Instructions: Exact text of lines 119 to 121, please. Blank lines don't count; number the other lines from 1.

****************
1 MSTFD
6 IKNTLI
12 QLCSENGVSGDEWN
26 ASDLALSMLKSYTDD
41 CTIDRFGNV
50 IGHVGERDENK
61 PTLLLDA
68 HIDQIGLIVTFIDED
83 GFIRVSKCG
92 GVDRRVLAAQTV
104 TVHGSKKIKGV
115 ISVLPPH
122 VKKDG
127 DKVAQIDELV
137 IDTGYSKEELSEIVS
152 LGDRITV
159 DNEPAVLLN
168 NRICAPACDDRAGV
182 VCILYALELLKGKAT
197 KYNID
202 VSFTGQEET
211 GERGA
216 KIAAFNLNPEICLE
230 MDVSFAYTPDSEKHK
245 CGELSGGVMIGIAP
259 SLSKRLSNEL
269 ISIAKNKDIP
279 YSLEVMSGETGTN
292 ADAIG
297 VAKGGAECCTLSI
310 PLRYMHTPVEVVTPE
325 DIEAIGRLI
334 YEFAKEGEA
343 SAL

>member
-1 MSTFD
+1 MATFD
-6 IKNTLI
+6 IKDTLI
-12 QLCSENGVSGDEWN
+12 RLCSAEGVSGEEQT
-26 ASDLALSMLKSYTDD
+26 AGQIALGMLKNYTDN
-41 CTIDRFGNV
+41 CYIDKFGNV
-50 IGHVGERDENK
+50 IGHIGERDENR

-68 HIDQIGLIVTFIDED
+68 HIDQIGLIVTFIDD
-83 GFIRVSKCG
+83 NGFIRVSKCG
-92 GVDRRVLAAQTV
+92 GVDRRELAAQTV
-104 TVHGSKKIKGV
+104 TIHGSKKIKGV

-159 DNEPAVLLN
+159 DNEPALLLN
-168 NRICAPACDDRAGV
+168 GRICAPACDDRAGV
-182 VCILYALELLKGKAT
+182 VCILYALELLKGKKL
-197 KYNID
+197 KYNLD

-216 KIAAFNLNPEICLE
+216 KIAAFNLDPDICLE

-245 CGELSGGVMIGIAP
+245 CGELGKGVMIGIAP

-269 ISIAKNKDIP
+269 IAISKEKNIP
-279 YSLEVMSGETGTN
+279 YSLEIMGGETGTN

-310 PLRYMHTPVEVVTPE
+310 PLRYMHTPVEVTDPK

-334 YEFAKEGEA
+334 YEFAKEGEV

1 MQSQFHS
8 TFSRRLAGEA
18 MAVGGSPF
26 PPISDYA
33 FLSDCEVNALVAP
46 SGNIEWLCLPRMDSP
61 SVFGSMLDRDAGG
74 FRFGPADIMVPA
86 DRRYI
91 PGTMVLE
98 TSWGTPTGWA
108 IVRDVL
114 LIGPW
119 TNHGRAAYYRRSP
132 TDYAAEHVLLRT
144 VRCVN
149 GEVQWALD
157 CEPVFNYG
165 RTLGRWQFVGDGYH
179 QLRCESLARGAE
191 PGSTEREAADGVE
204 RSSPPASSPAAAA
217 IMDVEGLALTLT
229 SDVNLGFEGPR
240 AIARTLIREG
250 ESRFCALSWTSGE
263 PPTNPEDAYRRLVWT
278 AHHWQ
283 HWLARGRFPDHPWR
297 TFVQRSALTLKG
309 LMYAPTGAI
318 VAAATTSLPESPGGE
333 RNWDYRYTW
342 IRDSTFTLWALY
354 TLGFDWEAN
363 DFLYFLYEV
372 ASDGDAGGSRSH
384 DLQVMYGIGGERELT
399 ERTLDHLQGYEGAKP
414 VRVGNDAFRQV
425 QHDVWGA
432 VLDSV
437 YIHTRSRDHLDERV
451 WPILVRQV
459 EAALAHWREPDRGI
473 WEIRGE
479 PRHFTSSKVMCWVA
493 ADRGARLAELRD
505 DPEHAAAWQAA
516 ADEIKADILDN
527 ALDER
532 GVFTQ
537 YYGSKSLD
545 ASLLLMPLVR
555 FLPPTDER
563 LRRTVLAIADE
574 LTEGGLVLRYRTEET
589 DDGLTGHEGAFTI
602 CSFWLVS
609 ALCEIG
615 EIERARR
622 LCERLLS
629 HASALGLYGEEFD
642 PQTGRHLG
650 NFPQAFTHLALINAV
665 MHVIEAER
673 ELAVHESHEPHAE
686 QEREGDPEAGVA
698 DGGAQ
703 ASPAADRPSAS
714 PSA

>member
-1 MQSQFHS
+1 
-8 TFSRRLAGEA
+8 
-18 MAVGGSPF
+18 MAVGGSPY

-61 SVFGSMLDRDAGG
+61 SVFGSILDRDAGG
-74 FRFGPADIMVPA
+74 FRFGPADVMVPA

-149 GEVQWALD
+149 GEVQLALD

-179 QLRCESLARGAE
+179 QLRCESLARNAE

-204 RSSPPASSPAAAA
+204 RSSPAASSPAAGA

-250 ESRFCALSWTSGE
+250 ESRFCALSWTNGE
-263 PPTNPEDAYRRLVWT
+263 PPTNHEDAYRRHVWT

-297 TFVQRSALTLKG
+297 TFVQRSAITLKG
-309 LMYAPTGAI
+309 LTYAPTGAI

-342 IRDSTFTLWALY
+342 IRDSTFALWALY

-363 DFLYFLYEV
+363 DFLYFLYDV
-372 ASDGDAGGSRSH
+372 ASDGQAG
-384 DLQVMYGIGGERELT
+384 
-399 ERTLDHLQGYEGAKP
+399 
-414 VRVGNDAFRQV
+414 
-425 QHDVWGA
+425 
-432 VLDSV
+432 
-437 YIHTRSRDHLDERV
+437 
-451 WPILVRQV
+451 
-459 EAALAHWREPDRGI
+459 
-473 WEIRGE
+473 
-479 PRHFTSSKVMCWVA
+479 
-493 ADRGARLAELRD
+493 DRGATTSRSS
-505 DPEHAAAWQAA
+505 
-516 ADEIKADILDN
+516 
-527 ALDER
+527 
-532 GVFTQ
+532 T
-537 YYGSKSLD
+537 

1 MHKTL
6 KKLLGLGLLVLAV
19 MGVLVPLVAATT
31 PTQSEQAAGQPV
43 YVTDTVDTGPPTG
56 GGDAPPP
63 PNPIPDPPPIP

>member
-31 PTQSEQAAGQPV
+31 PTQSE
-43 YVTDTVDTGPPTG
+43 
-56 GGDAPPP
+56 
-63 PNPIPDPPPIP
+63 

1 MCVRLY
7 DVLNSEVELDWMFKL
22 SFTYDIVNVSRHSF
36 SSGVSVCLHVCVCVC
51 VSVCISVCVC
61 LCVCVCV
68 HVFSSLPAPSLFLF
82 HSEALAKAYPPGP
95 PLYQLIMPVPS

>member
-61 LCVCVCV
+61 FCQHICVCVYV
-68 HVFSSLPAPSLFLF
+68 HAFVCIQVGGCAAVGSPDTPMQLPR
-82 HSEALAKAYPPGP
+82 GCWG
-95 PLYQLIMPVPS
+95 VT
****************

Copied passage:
451 WPILVRQV
459 EAALAHWREPDRGI
473 WEIRGE